An Ambivert's Guide to Isolation

by Megan Robb 2 months ago in advice

Welcome to Hell, enjoy your brief stay.

An Ambivert's Guide to Isolation

"Hey, Megan," you're probably thinking. "what the hell is an Ambivert?" Well. An ambivert is someone who falls in the middle of an introvert and an extrovert. "Surely the two dynamics of introvert and extrovert are enough," I hear you cry, "people can only be one of two extremes!" I think most people would actually idenfity as an ambivert more if they knew about it. An ambivert's main idenfitying aspect is that they do enjoy being in a crowd or group of friends depending on the context but also have the limit of a social battery. It is the very definiton of the phrase "I came out to have a good time and I'm feeling so attacked right now." This isn't about the definition of an ambivert, though.

This is about our collective, planet wide school trip to Hell.

Welcome. We're all experiencing the same kind of thing (at least in the UK, despite those who are out for a picnic on this boiling hot day). Here's some tips from an ambivert who has the benefit of both knowing the hobbies and games to keep the introverts entertained and the tips and tricks to keep the from extroverts going nuts.

Introverts: Invest in a subscription

Trust me, I'm normally never the kind of person to dish out money on subscription services. I hate it, I feel like they're a waste of money. I don't even have Spotify Premium. But even I, the ever shrewd and judging of the subscription services, bought into Playstation Now. I started on the free trial just to find some entertainment and played through so many full sized triple A games from Bloodborne which I'm currently playing to Spider-Man. For those who aren't video game inclined, there is always TV and movies like Netflix, Shudder and BBC iPlayer for those with a TV License. You'll find unending streams of entertainment that are updated semi regularly. Or even a monthly box such as LootCrate to keep things fresh and new.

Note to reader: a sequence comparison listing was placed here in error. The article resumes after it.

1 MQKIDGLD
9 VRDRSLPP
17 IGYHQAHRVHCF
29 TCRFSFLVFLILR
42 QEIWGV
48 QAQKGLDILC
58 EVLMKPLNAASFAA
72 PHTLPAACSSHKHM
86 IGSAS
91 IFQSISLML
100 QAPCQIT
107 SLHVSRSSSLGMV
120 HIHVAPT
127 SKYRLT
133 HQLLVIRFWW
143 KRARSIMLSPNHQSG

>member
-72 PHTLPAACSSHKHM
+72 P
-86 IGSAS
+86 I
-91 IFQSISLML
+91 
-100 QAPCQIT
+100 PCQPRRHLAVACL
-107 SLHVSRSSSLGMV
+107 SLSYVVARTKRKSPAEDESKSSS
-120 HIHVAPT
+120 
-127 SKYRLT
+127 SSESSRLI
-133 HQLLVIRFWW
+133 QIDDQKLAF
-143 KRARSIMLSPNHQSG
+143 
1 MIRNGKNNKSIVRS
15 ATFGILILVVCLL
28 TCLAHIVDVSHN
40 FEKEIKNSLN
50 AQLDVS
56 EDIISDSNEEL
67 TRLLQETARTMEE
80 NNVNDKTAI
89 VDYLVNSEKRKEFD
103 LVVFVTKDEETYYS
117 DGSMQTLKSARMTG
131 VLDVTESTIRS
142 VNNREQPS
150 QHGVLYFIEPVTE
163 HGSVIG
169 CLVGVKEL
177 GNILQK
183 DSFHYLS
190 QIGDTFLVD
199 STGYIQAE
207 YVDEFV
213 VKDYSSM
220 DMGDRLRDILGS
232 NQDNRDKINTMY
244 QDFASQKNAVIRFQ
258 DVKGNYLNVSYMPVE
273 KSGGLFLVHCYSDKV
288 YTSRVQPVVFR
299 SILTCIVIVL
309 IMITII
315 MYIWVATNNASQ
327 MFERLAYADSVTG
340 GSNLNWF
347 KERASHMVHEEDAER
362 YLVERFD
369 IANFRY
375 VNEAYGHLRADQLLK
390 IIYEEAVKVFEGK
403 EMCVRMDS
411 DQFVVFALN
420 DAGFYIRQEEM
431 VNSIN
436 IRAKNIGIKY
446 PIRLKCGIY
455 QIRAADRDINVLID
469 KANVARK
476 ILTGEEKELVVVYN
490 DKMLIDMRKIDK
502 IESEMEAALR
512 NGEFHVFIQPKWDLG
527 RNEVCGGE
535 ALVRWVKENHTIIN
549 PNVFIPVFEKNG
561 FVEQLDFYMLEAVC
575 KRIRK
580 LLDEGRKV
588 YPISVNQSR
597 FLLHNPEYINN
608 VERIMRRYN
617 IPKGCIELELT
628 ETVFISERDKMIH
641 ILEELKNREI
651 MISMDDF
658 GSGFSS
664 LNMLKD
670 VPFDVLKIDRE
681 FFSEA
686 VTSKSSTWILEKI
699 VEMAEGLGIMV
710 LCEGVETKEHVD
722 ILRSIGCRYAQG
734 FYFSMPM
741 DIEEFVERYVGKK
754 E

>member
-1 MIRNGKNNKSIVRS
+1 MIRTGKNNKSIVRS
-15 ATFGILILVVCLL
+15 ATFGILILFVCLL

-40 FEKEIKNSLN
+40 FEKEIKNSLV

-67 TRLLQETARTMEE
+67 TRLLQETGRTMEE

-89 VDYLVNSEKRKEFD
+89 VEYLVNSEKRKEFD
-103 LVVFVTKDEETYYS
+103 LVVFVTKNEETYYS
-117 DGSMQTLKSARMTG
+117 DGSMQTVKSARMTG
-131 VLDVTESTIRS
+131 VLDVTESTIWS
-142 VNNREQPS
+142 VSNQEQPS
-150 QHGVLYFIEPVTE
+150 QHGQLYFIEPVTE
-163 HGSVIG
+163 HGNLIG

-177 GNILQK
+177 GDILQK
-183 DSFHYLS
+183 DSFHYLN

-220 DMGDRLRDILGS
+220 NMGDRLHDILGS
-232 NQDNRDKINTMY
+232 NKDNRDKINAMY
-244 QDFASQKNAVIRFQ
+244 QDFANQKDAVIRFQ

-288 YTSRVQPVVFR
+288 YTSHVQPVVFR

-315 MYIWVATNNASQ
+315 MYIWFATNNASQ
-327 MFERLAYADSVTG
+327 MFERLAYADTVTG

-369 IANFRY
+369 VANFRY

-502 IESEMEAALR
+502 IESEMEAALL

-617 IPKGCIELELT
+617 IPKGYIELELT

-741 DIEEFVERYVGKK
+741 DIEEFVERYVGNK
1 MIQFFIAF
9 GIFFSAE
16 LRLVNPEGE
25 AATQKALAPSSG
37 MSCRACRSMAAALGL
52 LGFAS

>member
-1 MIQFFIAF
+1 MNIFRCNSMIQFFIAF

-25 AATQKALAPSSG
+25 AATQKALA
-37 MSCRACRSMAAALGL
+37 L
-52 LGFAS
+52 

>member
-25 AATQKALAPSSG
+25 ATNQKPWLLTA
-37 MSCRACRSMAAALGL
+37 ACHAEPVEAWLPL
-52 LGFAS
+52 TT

Extroverts: Embrace the internet

The internet has always been a scary place for communicating with people - and those extroverts who have always preferred to talk face to face have often condemned it. As kids, we were always warned about the stranger danger. But the internet is a place where everyone is now congregting and building a community. If you're in need of some chatter, join a Discord server or a Facebook group and throw yourself in. Get involved in organising some Zoom pub quizes and admining. Set up something weekly such as a group call for lunch like a brunch or pints! Don't worry about feeling clingy, just know that we're all in the same position. Reaching out to someone online is no longer the scary experience it used to be! (Obviously, be safe and use common sense for cons and internet predators.)

Establish a Routine

What do you want to do daily? Set an achievable routine with small daily goals. Make a healthy breakfast, do 30-60 minutes of exercise a day. Slot in time for relaxation and creativity and a time for working be it academic, montary or creating something for a wider purpose. Keeping a routine and sticking to it is something that really helps with keeping us sane. But obviously and introvert and an extrovert's routines will be different! As an ambivert I have an equal mix of socialisation times and quiet relaxation times.

Keep at it

Things are hard. We're all struggling but stay safe and hold your strong resolve. Please keep your boundaries, some people may reach out to you that you had lost contact with. Some people may try to impose on you. But even during a lockdown you can say no and keep your boundaries.

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advice
Megan Robb
Megan Robb
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Megan Robb

A geek who likes to give her opinions on stuff no-one asked for. And she feels very uncomfortable talking in the 3rd person.

See all posts by Megan Robb